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New Samsung 2nm roadmap shows backside power delivery coming in 2027


In brief: At its recent Foundry Forum event, Samsung revealed a fresh roadmap, showing off bleeding-edge process technologies and advanced chip packaging solutions. With breakthroughs in 2nm and 1.4nm processes, the company looks poised to compete with rivals like TSMC amid the generative AI boom.

First up, Samsung took the wraps off two new process nodes aimed at pushing the limits of chip performance and efficiency. The headliner is the 2nm SF2Z process, slated for mass production in 2027. This one packs a clever trick with a backside power delivery network (BSPDN) that routes the power rails on the flip side of the silicon wafer. This design eliminates pesky interference issues and voltage drops that hamstring high-performance computing builds.

The SF2Z also brings general PPA (power, performance, area) improvements over Samsung’s original 2nm SF2 node. Note that SF2 is the company’s second-generation 3nm process rebranded to 2nm, likely created to help it compete better with Intel Foundry. Combined with Samsung’s other 2nm nodes, this addition takes the variant count up to five for this fabrication process.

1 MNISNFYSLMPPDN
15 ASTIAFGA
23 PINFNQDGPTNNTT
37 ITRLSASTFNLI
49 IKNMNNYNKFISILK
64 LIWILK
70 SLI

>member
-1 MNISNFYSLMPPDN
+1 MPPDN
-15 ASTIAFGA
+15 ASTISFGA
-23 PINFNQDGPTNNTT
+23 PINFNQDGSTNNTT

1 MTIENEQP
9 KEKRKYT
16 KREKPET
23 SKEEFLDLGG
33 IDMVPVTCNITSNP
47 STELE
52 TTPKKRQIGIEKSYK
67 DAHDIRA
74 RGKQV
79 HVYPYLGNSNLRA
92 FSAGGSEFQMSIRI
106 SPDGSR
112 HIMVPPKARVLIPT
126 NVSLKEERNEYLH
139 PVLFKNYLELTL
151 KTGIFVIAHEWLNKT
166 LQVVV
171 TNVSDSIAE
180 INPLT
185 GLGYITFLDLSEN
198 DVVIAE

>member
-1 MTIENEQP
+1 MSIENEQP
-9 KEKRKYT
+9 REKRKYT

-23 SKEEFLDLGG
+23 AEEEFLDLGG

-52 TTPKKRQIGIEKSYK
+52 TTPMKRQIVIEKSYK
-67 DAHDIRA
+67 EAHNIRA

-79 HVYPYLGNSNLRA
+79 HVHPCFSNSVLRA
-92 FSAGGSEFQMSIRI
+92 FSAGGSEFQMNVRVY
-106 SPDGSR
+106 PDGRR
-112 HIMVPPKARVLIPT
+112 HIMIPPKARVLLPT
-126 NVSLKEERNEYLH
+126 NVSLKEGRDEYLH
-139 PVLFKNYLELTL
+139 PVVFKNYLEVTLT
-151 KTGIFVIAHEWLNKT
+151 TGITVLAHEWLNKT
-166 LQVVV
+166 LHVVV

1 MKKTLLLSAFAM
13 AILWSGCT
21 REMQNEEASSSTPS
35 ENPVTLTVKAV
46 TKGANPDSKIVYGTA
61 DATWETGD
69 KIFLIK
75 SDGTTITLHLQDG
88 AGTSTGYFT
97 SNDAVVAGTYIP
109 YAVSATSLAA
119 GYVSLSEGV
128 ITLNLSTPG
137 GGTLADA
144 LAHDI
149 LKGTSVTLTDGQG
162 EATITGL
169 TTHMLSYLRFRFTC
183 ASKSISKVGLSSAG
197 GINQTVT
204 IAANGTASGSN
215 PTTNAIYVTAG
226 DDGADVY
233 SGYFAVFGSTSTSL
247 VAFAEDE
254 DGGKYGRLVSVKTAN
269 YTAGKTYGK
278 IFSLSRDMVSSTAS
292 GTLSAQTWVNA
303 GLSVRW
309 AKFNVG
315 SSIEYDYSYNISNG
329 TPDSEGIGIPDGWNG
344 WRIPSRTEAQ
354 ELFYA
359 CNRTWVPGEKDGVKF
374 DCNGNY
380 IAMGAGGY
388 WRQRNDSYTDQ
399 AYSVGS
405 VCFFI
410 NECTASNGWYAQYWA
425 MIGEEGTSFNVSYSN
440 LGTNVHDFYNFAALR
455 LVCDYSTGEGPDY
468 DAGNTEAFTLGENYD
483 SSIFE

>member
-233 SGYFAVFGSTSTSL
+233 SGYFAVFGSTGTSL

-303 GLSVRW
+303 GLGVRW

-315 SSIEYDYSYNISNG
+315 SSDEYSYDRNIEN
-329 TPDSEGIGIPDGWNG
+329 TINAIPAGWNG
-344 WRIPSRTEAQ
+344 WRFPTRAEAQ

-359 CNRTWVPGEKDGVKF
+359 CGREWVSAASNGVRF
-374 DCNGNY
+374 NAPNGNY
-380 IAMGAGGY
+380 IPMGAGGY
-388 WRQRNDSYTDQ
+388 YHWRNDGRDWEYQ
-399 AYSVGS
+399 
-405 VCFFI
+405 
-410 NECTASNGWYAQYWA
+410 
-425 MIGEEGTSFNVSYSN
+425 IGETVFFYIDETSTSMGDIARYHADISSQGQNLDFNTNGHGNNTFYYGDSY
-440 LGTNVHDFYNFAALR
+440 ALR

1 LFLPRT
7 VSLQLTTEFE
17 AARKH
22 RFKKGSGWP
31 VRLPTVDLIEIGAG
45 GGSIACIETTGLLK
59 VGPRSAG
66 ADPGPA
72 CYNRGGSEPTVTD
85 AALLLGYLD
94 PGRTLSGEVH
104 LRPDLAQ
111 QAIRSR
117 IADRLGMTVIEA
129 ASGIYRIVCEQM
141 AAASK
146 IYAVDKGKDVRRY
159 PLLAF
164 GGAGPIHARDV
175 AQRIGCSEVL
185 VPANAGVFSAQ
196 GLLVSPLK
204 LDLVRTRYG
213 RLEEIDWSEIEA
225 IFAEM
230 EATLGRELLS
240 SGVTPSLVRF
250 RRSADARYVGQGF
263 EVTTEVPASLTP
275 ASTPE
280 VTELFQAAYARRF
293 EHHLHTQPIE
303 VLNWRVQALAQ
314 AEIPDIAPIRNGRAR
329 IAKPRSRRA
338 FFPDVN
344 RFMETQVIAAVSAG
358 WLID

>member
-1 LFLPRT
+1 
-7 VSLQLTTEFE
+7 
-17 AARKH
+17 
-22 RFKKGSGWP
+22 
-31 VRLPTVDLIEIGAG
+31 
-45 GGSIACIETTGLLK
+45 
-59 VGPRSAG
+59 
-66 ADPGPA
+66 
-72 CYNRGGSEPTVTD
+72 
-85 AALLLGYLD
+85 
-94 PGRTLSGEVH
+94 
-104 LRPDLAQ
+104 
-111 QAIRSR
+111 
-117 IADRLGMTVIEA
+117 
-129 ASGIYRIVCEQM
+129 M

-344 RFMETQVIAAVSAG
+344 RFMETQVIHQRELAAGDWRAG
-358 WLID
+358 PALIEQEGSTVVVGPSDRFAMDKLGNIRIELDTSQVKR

While Samsung markets the SF2 and SF2P nodes for mobile devices, its target audience for SF2X and SF2Z is high-performance computing (HPC). Meanwhile, the final 2nm node will hit automotive applications in 2027. The other new node unveiled is the 4nm SF4U, which uses optical shrinking to boost PPA when it enters mass production in 2025.

Samsung also noted that work on its SF1.4 (1.4nm) process is progressing nicely toward mass production in 2027. However, the company admitted that cracking the sub-1.4nm barrier will require breakthrough material and structural innovations.

One key advantage Samsung is leaning on is its increasing maturity with gate-all-around (GAA) transistors. These 3D transistor structures offer superior switching performance and lower power than traditional FinFET designs. Samsung has been producing GAA chips since 2022 and plans to integrate the technology into its upcoming 2nm process.

Samsung also pulled back the curtain on plans to introduce co-packaged optics (CPO) starting in 2027.

“Alongside our proven GAA process optimized for AI chips, we plan to introduce integrated, co-packaged optics (CPO) technology for high-speed, low-power data processing, providing our customers with the one-stop AI solutions they need to thrive in this transformative era,” noted the company in a press release.

Lastly, the company claimed its foundry business has seen AI-related sales surge 80 percent over the past year across various process nodes. That doesn’t come as a surprise considering the ongoing AI boom that’s benefited other chipmakers, including Nvidia, which recently reported an astonishing 262 percent year-on-year jump in revenue.



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